Second, I examine the likely state of class action jurisprudence in the year 2025. In that regard, I make several predictions: Securities class actions will continue to flourish, but consumer, employment, and personal injury class actions will continue to decline. The Supreme Court will curtail the ability of plaintiffs to establish liability or damages through expert statistical sampling (referred to frequently as “trial by formula”). The “ascertainability” requirement imposed by the Third Circuit will be repudiated by the Supreme Court or by the Third Circuit itself. The Supreme Court will conclude, as have numerous circuits, that an unaccepted offer of judgment to a class representative pursuant to Federal Rule of Civil Procedure 68 is a legal nullity and does not moot the individual’s claim or the putative class action. Defendants will advance several arguments against class certification that, until now, have had only limited success. These will include expansive applications of Rule 23’s typicality, predominance, and superiority requirements. Although defendants will not be fully successful with these arguments, they will succeed in erecting some additional barriers to class certification. During the next decade, courts addressing class certification and the fairness of settlements will give greater weight to allegations of unethical behavior by class counsel and by counsel representing objectors to settlements. The future of class actions will ultimately lie in the hands of a small number of appellate court judges who have a special interest and expertise in aggregate litigation.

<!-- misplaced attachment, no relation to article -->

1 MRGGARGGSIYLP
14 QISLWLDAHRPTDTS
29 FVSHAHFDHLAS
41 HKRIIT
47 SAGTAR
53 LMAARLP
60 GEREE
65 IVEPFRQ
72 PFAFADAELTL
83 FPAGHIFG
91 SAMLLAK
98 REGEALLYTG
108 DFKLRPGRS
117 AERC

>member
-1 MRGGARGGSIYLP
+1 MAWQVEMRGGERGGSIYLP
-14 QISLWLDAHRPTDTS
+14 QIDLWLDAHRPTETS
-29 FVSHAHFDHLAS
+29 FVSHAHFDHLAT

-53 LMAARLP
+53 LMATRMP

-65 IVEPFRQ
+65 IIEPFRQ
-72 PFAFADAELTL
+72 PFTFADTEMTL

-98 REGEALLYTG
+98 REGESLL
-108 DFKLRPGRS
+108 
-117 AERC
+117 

Third, I focus on the administration and resolution of class actions and offer two predictions: (1) by 2025, a significantly larger number of class action cases will go to trial than at any time since 1966; and (2) technological changes will fundamentally alter the mechanics of class action practice, offering more sophisticated tools for notice, participation by class members, and distribution of settlement proceeds.